Tag Archive for: AUA14


AUA 2014 – Monday, Tuesday, Wednesday: “The Tweeter’s Congress”

Thanks to @rmehrazin and @uroncdoc for a great summary of the first three days of #AUA14. This year’s meeting has been a phenomenal success, especially with regards to Twitter use during the Congress and the dissemination of content surrounding the meeting. You know how it goes – ‘sorry I can’t catch your session because I have to be somewhere else’. Well not anymore. Keep the #AUA14 search feed on your Twitter app, and the stream of information on posters/podiums or plenary was tremendous! One could be at multiple sessions at the same time. Indeed, Twitter use compared to last year’s meeting has increased by over 100%. Just as Tony Blair coined the term ‘the people’s Princess’ for Princess Diana – I am calling #AUA14 ‘the Tweeter’s congress’. In honour of that, I have created ‘Twitter-grams’ around themes. As the conference has too much to cover, I will concentrate on the big plenary sessions.

Twitter-gram 2: PCNL

Further plenary included the EAU lecture by Mr Marcus Drake on the management of LUTS. He announced the protocol of a European RCT enrolling 800 patients assessing invasive urodynamics versus noninvasive tests in men undergoing surgery for bladder outlet obstruction. This was followed by Dr Quentin Clemens, from @umichurology and Chair of the multidisciplinary approach to the study of chronic pelvic pain (MAPP) network. The objectives of this impressive multi-institutional study are to address underlying disease pathophysiology and natural history utilizing patient cohorts, biospecimens and animal models, as well as provide new information to inform patient management and future clinical trial design. More details can be found here.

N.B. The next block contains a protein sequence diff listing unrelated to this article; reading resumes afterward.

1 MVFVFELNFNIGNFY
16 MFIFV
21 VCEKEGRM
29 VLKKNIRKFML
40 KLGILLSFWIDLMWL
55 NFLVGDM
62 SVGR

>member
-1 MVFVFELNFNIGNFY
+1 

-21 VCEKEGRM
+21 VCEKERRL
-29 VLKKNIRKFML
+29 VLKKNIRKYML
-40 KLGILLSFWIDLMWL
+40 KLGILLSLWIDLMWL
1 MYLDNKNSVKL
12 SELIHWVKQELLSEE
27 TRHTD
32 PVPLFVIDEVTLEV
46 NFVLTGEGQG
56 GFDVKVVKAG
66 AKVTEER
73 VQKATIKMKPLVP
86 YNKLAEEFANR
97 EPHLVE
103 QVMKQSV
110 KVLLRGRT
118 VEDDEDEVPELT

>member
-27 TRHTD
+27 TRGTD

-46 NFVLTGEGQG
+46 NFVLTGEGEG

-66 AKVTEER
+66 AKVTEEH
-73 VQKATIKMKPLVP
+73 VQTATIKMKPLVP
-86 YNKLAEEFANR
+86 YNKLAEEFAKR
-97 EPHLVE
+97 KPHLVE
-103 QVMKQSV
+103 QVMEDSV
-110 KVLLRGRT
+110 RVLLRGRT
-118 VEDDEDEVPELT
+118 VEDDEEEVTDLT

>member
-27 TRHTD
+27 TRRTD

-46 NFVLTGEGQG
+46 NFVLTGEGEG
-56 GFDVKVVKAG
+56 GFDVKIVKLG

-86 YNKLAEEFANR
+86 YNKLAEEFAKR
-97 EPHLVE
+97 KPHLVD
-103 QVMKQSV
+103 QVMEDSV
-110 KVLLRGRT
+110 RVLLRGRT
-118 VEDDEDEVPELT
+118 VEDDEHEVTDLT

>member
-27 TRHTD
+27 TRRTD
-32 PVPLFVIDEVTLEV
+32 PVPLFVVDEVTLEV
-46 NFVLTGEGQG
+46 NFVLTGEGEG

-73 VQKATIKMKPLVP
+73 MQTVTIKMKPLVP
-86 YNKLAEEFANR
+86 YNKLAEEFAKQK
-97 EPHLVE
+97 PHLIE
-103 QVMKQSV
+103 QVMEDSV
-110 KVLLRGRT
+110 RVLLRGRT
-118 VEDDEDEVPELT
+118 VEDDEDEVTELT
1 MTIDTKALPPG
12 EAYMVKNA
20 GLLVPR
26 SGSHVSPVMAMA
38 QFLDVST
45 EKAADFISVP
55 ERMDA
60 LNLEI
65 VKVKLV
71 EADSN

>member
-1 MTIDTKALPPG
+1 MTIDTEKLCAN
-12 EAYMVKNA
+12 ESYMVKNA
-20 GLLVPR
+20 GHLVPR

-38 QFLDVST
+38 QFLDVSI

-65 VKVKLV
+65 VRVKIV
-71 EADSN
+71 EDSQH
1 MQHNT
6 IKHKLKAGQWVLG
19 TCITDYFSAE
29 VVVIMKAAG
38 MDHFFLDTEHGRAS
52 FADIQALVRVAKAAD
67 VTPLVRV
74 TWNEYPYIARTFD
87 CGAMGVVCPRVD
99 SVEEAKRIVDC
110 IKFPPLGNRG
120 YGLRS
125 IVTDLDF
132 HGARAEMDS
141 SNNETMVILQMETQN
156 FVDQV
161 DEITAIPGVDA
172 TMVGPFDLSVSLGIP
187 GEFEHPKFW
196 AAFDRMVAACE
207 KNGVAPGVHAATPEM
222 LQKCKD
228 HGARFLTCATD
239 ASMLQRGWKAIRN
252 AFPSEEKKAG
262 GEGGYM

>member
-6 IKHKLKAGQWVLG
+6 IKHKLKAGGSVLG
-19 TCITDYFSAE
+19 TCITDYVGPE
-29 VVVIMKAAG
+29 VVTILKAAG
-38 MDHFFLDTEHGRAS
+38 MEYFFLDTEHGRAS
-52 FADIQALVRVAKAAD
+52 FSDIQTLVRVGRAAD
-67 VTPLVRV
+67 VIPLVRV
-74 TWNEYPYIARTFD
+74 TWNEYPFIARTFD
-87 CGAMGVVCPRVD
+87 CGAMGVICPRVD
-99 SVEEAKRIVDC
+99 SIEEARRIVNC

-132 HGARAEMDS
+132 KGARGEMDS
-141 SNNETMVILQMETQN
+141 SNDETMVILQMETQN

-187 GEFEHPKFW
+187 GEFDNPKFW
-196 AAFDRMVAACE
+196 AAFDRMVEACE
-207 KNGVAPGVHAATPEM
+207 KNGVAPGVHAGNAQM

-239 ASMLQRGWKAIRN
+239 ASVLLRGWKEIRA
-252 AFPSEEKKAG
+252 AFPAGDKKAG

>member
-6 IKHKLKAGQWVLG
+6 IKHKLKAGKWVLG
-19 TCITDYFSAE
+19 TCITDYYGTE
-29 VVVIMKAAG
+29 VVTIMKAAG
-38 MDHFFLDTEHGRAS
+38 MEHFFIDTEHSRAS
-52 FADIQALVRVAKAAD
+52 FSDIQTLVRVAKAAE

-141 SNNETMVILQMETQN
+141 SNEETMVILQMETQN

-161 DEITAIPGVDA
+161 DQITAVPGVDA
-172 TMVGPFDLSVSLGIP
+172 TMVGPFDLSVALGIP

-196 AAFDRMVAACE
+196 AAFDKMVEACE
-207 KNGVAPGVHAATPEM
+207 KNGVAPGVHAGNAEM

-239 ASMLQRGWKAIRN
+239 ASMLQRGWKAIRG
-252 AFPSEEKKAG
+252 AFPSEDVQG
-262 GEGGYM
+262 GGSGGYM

The plenary then wrapped up with a discussion of the new AUA guidelines from Dr Morey on urotrauma and Dr Pearle on medical management of stone disease. Both can be viewed here:

Medical management of kidney stones

Some important points from the urotrauma guidelines:

  1. Imaging is necessary – immediate and delayed
  2. Indications for renal trauma imaging include gross hematuria, microscopic hematuria and systolic blood pressure <90, or mechanism of injury suggest high index of suspicion.
  3. Stable patients be managed non-invasively
  4. For renal injuries Grade 4 or greater – follow-up imaging is advised
  5. For ureteral trauma, immediate repair is indicated if complete injury and recognized in the operating room
  6. In unstable patients, ureteral trauma can be managed with temporary urinary drainage